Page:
Errors in use of regulation of technology. If medical information or advice is incorrectly transmitted and an adverse medical outcome results, liability can be assessed against the provider. The Food and Drug Administration may also regulate devices used in telemedicine activities, such as imaging devices that are subject to medical device regulatory authority. So if you are contemplating a full-scale telemedicine practice, you should consider the additional regulatory and cost burden.

Privacy/confidentiality. Patient medical data is protected under state law, under the federal Constitution and under the Health Insurance Portability and Accountability Act (HIPAA) and its privacy regulations that will be finalized in the next year. The proposed regulations, which received over 50,000 formal comments, contain strict requirements for the transmittal of patient data over the Internet. Internet abuses and the potential for hacking, especially in e-mail transmittals that may contain confidential patient data, are very real possibilities that could result in physician liability. Currently, 37 states impose criminal penalties for violation of state medical privacy statutes.

Federal anti-kickback restrictions. The nature of telemedicine referrals, where referrals typically come through a "hub" and fee-splitting is involved, bump up against these federal prohibitions and can result in substantial fines, penalties, and loss of Medicare provider status.

Reimbursement. Current Medicare regulations disfavor the practice of telemedicine, despite the potential cost savings of this method of practice. The Medicare Demonstration Project set up by the Department of Health and Human Services for telemedicine is very limited in the scope of what is reimbursable. Certain federal/state programs and some health plans have prohibitions on when enrollees can be directly charged by the provider; legal liability and other penalties can be assessed if the telemedicine practitioner is unaware of these restrictions and sends a bill to the patient.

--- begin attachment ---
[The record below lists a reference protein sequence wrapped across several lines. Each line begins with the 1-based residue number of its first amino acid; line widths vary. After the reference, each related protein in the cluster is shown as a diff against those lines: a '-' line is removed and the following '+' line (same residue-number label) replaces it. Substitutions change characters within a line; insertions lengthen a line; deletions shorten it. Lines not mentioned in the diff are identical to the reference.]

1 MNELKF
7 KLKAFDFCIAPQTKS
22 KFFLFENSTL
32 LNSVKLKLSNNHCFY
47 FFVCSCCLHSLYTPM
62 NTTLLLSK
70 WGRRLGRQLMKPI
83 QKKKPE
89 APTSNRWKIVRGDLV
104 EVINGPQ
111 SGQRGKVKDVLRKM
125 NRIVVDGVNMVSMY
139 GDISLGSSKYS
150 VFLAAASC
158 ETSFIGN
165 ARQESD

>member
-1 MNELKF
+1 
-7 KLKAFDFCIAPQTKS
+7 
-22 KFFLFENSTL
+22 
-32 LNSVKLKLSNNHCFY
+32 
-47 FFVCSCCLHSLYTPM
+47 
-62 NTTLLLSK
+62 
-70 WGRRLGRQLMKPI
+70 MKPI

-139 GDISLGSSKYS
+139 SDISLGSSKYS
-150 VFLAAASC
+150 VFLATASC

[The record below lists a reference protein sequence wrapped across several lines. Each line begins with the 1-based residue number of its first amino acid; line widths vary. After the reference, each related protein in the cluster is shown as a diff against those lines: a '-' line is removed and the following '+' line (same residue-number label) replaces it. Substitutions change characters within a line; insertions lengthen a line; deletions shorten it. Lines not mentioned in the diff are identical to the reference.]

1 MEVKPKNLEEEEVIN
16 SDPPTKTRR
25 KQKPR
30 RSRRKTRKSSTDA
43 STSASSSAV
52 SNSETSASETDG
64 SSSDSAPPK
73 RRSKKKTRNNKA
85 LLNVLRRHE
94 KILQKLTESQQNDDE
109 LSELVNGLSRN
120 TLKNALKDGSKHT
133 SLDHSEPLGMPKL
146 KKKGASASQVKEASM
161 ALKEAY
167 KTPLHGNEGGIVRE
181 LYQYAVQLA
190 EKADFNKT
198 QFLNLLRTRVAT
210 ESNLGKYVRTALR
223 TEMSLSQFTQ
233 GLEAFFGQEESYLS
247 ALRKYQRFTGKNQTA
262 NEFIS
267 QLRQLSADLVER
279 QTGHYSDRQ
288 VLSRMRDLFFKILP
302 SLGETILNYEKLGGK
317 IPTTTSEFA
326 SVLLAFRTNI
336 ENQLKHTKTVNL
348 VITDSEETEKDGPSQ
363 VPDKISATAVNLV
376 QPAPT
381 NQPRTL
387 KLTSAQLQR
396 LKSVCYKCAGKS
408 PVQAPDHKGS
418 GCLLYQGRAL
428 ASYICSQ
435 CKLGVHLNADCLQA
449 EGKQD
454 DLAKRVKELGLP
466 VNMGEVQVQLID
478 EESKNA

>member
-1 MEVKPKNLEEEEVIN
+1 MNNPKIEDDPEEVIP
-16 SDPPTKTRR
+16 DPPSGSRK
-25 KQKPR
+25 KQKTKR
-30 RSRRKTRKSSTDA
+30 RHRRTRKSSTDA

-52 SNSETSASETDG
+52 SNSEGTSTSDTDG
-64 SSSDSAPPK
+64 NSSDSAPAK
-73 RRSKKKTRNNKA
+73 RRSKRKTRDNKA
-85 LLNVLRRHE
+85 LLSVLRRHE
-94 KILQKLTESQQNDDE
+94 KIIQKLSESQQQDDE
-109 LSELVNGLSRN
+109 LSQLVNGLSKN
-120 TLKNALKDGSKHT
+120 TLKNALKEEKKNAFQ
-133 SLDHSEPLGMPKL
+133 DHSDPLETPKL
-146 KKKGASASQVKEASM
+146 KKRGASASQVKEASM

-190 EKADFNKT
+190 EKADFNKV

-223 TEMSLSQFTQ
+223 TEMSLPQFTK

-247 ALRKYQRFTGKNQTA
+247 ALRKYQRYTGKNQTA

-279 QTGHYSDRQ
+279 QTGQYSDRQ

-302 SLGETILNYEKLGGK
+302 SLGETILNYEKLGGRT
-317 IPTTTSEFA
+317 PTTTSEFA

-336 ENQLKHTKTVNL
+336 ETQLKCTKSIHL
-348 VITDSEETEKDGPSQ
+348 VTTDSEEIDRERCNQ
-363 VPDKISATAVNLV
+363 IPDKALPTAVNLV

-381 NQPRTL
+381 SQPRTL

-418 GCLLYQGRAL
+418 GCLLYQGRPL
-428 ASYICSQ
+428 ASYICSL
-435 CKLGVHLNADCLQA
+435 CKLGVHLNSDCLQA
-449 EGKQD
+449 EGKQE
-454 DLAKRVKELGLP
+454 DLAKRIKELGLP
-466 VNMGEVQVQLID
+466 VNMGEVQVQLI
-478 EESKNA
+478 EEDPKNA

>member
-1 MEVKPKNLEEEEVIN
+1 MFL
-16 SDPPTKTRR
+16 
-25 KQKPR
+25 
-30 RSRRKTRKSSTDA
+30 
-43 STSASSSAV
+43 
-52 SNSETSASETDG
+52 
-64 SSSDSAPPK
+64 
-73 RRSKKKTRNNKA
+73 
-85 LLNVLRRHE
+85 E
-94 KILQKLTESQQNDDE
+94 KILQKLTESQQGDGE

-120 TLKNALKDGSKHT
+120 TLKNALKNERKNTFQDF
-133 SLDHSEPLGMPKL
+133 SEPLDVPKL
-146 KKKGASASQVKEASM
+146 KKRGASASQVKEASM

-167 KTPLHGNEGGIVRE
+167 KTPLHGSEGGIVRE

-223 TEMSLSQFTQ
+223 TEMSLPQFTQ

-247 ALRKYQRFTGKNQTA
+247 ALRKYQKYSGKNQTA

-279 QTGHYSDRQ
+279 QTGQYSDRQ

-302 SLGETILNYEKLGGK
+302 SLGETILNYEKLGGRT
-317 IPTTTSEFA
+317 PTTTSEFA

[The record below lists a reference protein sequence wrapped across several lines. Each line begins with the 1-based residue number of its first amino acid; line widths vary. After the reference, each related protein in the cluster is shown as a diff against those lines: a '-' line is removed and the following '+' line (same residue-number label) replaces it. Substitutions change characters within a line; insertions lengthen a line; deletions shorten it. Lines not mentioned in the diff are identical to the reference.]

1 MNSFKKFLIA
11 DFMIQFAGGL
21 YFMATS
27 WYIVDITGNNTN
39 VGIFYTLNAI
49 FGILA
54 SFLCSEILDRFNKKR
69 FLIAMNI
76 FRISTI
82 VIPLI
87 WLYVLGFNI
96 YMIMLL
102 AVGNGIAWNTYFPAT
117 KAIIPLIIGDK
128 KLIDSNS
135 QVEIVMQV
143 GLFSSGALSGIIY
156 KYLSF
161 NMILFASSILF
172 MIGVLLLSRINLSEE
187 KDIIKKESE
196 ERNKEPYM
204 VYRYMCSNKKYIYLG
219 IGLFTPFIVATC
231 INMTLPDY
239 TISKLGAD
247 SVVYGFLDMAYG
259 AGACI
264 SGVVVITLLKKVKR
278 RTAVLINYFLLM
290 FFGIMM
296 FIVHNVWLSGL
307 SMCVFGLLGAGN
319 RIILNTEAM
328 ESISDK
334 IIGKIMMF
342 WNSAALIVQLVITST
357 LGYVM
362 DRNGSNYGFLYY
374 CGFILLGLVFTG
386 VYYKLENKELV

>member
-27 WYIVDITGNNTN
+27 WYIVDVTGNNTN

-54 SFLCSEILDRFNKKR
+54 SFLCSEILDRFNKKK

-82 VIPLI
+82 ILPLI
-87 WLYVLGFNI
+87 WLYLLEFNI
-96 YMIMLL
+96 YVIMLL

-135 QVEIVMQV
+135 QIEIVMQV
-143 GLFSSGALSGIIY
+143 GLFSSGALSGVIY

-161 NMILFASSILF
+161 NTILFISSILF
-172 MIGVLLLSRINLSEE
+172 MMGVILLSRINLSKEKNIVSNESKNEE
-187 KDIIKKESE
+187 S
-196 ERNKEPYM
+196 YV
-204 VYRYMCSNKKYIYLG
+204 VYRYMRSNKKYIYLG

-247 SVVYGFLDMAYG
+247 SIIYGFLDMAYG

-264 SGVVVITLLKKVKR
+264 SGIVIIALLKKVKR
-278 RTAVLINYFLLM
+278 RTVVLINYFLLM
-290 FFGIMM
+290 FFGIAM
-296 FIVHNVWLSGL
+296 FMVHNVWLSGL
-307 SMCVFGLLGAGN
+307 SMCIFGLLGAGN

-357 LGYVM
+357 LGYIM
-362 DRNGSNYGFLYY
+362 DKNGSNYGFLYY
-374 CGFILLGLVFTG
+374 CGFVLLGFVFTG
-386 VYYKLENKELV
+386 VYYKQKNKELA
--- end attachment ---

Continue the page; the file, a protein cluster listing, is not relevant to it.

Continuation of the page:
How should the physician respond?

If you decide that you want to respond to specific medical questions only from your patients, there are still several issues to consider, including:

  1. Make sure that your patients are comfortable with, and have signed any necessary release for, discussion of their private medical information via e-mail (informed consent). E-mail may not be secure and in the course of answering your patient’s specific question, you are probably writing about their medical conditions.
  2. Make sure that your patients know that any emergency should not be handled via an Internet query. It may be a good idea to post a notice on your web site and in your office that patients should not expect an e-mail response from you for 24 hours and that any emergency or immediate issue should be handled by a phone call.
  3. Make sure that you keep copies of all questions and answers to medical questions in the patient’s medical record. An adverse medical result stemming from your response to a question containing insufficient information from the patient may be the basis of a malpractice lawsuit.
  4. Assure that your patients are aware of the potential for technology failures. Instruct them to follow up with a phone call to your office if they do not receive a response to their Internet query.
  5. Stay on top of any state and federal requirements for medical record confidentiality. Imminent federal regulations may make telemedicine so burdensome that physicians will be deterred.
  6. Be careful about charging for medical advice you give via e-mail; make sure that any charges are consistent with statutory and health plan requirements.

This article is not intended to provide legal advice. You should consult your own legal advisor for legal information.

Kristin Olds Glavin is the AAOS Associate General Counsel


Home Previous Page